Wednesday, 28 April 2010

Stodmarsh NNR 28th April

CUCKOOFLOWER OR LADIES SMOCK


I was torn between a visit to Dungeness or a visit to Stodmarsh today. I chose Stodmarsh in the end for two reasons, the first was to try and see my first Hobby of the year and the second was to try and see my first Grasshopper Warbler ever, there have been two there recently.

The walk from the car park down to the river was alive with birdsong, Common Whitethroat, Chaffinch, Chiffchaffs, Great Tit, Dunnocks, Reed Bunting, Wren and Cetti's Warbler, who were again quite showy today, all laid claim to their own piece of air space in the warm sunshine. I also heard at least three Garden Warblers along here, one of which I managed to see deep in the tangled undergrowth. my first of the year. The big lake was home to about a dozen Common Terns, their rasping calls filling the air as they circled daintily overhead. Gt Crested Grebes and a few Shelduck shared the rest of the lake with a few Mallard and Coots.






CHAFFINCH



Just before the path turns away from the river at the Grove Ferry end I was pleased to hear a sound not heard since last summer, the screeching calls of about half a dozen Swifts flying past overhead. For me this is one of the most evocative sounds of the year which along with the Skylark song, which I heard a few minutes later, conjures up instant pictures in my mind of warm, halcyon summer days. Their visit unfortunately is all too short and they will depart as 'swiftly' as they arrived by the end of August or very early September, and who can blame them. Here also I noticed the plant below growing beneath the hedgerow. I think it's Lesser Periwinkle, please let me know if i'm wrong.


LESSER PERIWINKLE


Butterflies were few and far between today surprisingly, a few Peacocks on the wing as ever, still looking a bit ragged as below and I did see a few Green Veined Whites but they weren't inclined to let me take their picture, always dashing past as if late for some very important meeting somewhere.


PEACOCK


From the viewing mound I could see that the adjacent paddocks were host to Crows, Jackdaws a few Rooks and a Green Woodpecker but not much else. The pools also were virtually uninhabited, only the reedbeds showed signs of avian presence, from where the incessant chatter of Reed Warblers and Sedge Warblers emanated but only one solitary Sedge was brazen enough to show himself on the top of a small Hawthorn bush.

The David Feast hide aka the Green hide was equally disappointing with just two Common Terns (below) a sleeping Greylag Goose and a Moorhen to entertain me. Although I was pleased to see the first of many Hobbys fly over the hide and also one of about five Marsh Harriers also float by.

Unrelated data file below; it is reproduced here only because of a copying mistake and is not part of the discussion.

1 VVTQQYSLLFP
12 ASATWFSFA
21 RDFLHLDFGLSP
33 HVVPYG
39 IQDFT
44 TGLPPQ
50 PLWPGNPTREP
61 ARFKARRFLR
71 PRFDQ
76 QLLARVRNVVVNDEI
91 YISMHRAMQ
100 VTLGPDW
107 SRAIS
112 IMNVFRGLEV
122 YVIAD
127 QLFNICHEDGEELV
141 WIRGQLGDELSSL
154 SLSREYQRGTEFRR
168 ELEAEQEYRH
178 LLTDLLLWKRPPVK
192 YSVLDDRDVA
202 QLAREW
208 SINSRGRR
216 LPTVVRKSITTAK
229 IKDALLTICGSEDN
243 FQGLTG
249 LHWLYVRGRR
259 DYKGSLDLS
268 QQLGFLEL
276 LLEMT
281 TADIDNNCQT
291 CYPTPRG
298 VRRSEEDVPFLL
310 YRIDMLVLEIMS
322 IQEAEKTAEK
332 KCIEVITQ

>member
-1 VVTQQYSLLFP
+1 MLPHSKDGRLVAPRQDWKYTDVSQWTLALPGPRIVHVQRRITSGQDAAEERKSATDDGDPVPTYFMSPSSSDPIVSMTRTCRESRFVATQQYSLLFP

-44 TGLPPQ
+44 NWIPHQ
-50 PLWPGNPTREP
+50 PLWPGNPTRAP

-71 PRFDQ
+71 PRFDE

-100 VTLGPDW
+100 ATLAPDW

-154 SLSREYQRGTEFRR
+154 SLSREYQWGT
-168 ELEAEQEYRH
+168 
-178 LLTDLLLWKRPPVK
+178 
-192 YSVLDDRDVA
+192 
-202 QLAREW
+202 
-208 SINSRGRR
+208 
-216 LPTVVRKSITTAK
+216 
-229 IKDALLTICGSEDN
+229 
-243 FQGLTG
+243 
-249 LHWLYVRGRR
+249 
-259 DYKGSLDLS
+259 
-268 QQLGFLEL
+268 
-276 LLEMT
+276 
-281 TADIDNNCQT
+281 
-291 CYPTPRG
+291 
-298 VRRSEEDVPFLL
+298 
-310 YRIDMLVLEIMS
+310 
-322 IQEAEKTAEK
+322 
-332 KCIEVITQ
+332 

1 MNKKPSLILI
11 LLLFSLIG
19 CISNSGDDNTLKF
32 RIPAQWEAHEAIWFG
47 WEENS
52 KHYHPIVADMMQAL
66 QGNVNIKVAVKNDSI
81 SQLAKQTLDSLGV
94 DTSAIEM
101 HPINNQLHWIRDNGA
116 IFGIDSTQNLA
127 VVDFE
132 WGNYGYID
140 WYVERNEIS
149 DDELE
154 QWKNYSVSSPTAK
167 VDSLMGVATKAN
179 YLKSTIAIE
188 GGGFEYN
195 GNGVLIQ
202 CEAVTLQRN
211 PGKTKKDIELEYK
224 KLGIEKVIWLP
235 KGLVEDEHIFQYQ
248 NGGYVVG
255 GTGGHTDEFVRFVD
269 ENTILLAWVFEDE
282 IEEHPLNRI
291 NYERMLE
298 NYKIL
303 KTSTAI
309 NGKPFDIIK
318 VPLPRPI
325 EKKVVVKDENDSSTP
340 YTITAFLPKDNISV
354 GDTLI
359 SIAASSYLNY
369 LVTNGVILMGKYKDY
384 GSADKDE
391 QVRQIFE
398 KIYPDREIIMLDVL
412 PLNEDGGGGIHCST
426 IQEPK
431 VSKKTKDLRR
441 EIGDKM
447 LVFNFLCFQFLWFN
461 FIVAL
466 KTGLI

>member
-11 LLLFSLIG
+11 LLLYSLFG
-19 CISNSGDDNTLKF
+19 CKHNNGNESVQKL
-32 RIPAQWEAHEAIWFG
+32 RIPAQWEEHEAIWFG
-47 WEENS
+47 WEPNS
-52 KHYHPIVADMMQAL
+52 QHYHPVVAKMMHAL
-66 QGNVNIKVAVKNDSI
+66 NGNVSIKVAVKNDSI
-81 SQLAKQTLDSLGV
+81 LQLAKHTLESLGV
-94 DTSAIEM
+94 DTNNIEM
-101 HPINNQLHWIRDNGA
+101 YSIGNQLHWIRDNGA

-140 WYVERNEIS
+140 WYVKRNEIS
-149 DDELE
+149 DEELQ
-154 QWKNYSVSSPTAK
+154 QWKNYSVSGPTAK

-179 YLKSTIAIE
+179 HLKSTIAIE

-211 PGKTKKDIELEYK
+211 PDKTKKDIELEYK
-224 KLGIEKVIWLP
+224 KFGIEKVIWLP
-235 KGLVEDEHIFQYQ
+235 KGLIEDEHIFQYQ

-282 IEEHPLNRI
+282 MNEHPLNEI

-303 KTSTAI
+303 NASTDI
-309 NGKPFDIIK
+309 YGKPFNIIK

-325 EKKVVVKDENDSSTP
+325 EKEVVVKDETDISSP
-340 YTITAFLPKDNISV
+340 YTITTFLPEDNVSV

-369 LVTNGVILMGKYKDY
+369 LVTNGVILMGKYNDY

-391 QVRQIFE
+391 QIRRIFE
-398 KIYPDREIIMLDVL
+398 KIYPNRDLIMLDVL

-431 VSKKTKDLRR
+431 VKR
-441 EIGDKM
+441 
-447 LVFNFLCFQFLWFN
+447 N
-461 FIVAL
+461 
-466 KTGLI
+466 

COMMON TERNS


As I made my way to the Marsh hide I noticed lots of small shiny beetles along the side of the ditches (below). Since getting home I think I have identified them as Mint Leaf Beetles but again i'm happy to be corrected if necessary!



MINT LEAF BEETLES


I was also very pleased to see five more Hobbys all in the air together close to the Marsh hide. I managed to get a couple of action shots, not brilliant but they'll do. The second one I believe shows the bird feeding on the wing having caught an insect in flight.


HOBBY



HOBBY


It was standing room only in the Marsh hide. I had a quick scan from the back to locate a single Greenshank and a couple of Lapwings and an elderly lady asked me if I could see the bulge in a Heron's neck caused by it just swallowing a Marsh Frog? I replied that I could and suggested that maybe it just had a Frog in it's throat. I then left while the going was good. I was glad that I did actually because once back outside I heard a Bittern booming close by, another first for me. Also this Marsh Harrier soared quite high overhead while I listened.


MARSH HARRIER


Have you noticed what a spectacular year it is for Dandelions? They are everywhere, presumably something has caused this but I don't know what. All I know is they look much better in the wild than they do in my back lawn.





The sound that greets you at Stodmarsh above almost everything else is the 'singing' of the Marsh Frogs, it's spectacular, it's incessant, it's loud, it's raucous and it eventually gets on your nerves. This is one of the thousands of culprits!


MARSH FROG


Final bird of the day was this magnificent male Marsh Harrier below, one of about five seen, all males. Presumably the females are now sitting on nests somewhere.


So, no Grasshopper Warbler seen or heard today but the Hobbys were spectacular. A pretty interesting day all round with over 40 species seen.



MALE MARSH HARRIER



4 comments:

ShySongbird said...

A most enjoyable post Phil. We don't get the Marsh Frog here so it was nice to see that and also amusing to hear of your exchange with the lady in the hide :)

I was thinking exactly the same about the Dandelions this afternoon, there do seem to be more than usual.

Great to see the Hobby also. I particularly liked the photo of it with the insect in its beak.

alan woodcock said...

Hi Phil,nice day out,some good pics.

Steve said...

Sounds like a great trip out Phil. Still chance of a Gropper at New Hythe so don't give up hope!

Ken Browne. said...

Hi Phil.
Glad you had a good day. Sorry I didn't txt you, It didn't cross my mind,what a burk I am!
Love the shot's of the Hobby. You must have had your camera on just the right setting.
Well done on hearing the Garden Warbler, I have never heard one, let alone seen one.
And finally, no the guy with the tripod wasn't there when I was, but he was coming back again as I was leaving.